I was, for many years, prone to writing any unfamiliar word I’d encounter on a bookmark (with the page number next to it) and immediately looking up its meaning in the dictionary. Then I’d read the sentence armed with this new knowledge and understand exactly what the writer meant by using the previously obscure word. This excellent habit was instilled in me by some wonderful teachers. I recall, in High School, taking the vocabulary sheets they distributed quite seriously. Little else they endeavored to teach me in High School meant very much to me, but expanding the number of words I could use to express myself clearly always made sense.
Now, with Jeevsie here, constantly by our side on the ubiquitous internet we carry around with us in our pockets, it is very easy to instantly have any unfamiliar word defined for us. So it was the other night, when, drawing some knives, relieved that my favorite pen was behaving properly after a few days of struggle with her, I suddenly, unaccountably, wrote the word ‘anodyne.’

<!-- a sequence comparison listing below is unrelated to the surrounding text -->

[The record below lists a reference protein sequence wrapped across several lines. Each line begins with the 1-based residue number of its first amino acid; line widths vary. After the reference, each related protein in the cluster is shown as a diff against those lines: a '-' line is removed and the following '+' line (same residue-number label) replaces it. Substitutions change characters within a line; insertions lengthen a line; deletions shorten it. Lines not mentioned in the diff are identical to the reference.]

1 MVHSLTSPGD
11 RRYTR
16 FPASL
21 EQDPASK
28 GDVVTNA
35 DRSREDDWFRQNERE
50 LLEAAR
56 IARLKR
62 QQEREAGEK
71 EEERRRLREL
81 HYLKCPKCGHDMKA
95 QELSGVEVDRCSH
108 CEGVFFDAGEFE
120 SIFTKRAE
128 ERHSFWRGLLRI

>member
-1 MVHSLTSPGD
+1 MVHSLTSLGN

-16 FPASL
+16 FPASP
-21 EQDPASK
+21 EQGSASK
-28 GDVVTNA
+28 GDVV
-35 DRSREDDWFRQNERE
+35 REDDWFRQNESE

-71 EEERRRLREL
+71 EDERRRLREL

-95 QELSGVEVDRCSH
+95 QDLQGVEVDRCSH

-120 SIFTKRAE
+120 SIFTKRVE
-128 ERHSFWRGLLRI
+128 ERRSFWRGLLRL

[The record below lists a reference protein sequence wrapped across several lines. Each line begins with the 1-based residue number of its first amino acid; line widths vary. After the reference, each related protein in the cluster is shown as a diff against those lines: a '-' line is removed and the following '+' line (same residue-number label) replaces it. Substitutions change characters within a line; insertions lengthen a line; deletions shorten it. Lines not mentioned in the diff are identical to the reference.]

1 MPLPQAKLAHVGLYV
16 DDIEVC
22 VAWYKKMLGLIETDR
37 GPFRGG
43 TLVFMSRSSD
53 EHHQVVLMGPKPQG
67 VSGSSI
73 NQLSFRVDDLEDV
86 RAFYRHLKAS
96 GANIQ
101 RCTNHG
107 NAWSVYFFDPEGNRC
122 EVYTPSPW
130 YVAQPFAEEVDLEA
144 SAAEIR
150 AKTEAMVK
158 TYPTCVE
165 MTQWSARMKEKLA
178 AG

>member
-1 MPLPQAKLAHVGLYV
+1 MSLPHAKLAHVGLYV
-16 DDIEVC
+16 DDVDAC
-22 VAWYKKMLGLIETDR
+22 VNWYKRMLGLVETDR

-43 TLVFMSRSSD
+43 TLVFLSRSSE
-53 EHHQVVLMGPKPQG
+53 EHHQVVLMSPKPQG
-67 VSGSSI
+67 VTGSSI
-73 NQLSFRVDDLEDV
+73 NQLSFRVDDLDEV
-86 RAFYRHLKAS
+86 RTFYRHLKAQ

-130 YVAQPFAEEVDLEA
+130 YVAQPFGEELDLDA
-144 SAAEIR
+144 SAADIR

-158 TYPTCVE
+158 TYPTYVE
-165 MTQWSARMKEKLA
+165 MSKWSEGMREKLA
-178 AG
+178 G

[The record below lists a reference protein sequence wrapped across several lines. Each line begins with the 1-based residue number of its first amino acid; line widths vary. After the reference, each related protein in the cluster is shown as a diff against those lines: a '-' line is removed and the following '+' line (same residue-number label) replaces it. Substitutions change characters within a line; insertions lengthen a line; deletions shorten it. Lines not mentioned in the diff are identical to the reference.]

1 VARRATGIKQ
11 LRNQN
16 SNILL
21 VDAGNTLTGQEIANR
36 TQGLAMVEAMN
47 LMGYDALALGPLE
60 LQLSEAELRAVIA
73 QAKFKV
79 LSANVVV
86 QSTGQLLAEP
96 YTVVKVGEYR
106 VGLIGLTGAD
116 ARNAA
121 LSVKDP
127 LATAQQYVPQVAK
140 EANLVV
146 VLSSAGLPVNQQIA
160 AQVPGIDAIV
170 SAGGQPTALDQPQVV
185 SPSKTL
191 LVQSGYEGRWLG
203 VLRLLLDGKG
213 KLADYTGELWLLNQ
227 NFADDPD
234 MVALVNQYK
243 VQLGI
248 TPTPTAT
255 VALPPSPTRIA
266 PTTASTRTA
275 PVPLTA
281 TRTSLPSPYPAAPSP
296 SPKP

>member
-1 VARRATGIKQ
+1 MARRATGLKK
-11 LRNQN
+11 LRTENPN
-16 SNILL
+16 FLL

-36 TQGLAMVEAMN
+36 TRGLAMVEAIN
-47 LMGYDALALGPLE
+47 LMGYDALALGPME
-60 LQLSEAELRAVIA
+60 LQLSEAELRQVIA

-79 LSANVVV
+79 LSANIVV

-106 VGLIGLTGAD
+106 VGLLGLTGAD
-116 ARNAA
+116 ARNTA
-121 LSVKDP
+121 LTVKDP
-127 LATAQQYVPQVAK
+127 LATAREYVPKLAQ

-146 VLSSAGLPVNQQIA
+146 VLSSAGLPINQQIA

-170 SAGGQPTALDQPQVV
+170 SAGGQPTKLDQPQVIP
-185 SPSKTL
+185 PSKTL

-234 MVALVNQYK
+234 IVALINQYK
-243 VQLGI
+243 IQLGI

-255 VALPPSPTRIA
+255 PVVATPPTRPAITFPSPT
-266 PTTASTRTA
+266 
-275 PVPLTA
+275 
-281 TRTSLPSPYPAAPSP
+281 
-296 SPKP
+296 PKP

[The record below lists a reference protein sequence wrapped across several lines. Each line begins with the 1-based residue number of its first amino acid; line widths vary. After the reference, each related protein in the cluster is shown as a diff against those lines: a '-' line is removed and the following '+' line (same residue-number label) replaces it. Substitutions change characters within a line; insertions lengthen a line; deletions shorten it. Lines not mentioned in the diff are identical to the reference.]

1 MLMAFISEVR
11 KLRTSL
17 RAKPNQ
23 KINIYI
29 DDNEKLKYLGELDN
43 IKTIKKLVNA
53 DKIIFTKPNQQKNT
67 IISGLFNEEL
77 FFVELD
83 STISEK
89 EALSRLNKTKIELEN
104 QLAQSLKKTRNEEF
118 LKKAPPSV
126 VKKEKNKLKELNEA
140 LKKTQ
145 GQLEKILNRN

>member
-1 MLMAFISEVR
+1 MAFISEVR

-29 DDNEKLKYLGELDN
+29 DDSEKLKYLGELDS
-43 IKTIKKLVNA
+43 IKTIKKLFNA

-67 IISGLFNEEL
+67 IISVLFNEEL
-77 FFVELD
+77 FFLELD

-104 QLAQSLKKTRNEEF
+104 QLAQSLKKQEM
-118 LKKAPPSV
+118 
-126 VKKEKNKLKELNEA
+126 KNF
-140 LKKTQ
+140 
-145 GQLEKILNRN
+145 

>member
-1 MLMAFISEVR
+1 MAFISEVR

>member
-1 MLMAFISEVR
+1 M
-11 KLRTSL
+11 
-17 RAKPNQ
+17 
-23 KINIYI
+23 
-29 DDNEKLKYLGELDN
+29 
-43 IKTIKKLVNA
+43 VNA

After I wrote it (I recall now hearing it months ago from Noam Chomsky describing the ‘anodyne explanations’ we get for each of our most unjust practices) I immediately looked it up. Which took about 1.2 seconds with our modern data retrieval capabilities. What a handy little fucker of a word!
We prefer the anodyne to the difficult, without a doubt. An anodyne explanation usually smooths us down, a difficult conversation often churns us up. Take American slavery, for example. One can say, with great conviction and moral certainty, that it was a grave national sin that has not been practiced here for 150 years. Abolished forever a century and half ago, our Constitution amended to make it perpetually so. Done and done. Nice and anodyne, wouldn’t you say?
I’d be lying if I said I didn’t like a little anodyne myself, once in a while. And you know how hard it is for me to lie.